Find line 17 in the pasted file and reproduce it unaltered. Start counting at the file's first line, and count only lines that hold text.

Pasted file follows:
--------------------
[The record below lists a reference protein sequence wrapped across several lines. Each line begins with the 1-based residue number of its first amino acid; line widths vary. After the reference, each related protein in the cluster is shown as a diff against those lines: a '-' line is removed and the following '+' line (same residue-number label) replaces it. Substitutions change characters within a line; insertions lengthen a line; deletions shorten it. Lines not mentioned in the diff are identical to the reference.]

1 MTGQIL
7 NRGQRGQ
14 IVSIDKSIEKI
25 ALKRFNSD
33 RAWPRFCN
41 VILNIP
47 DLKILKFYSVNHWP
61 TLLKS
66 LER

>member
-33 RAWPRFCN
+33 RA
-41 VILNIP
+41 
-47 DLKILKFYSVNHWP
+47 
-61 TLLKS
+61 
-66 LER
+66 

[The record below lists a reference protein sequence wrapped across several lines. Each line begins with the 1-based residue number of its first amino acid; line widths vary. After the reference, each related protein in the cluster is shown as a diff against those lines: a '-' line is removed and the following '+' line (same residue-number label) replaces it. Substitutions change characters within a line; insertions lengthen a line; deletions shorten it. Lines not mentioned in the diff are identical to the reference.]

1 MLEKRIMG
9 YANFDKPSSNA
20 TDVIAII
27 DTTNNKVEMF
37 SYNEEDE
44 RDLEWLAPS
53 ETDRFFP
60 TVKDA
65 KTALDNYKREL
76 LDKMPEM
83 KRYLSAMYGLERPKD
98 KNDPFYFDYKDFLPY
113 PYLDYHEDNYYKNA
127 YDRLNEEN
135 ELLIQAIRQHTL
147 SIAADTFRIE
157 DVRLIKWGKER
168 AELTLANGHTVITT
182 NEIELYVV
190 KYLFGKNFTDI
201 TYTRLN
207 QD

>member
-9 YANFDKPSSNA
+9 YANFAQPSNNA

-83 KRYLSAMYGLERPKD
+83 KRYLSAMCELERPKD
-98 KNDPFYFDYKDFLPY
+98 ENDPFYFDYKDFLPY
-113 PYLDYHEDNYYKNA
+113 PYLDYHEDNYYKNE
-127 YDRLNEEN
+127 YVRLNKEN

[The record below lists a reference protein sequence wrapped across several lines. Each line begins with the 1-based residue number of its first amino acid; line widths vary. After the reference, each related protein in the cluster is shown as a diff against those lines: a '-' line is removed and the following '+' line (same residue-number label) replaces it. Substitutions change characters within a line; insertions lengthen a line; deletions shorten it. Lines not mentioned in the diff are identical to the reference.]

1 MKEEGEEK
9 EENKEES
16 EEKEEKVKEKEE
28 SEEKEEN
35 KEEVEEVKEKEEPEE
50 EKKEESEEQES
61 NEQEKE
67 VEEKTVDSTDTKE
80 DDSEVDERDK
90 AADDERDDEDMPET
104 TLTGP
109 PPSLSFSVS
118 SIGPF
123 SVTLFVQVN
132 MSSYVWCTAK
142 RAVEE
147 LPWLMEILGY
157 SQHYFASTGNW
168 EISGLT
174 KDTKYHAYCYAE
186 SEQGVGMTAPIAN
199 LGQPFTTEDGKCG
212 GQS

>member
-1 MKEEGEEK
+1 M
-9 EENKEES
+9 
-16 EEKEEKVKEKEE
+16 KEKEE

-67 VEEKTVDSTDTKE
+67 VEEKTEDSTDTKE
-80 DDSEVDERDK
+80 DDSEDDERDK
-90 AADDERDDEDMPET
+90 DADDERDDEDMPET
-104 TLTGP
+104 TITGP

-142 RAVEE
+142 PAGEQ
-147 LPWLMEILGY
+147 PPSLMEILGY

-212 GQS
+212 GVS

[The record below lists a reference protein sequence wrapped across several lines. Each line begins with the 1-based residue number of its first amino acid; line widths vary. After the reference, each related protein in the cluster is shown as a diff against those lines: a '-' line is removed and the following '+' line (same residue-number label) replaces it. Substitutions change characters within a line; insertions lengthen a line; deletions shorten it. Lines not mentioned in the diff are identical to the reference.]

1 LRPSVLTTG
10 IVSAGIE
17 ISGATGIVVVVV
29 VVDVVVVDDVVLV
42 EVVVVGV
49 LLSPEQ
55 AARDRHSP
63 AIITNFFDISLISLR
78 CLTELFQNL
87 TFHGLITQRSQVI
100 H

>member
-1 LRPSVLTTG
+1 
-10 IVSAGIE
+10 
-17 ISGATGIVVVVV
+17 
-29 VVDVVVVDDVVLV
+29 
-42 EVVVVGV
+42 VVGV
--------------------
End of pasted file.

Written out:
+47 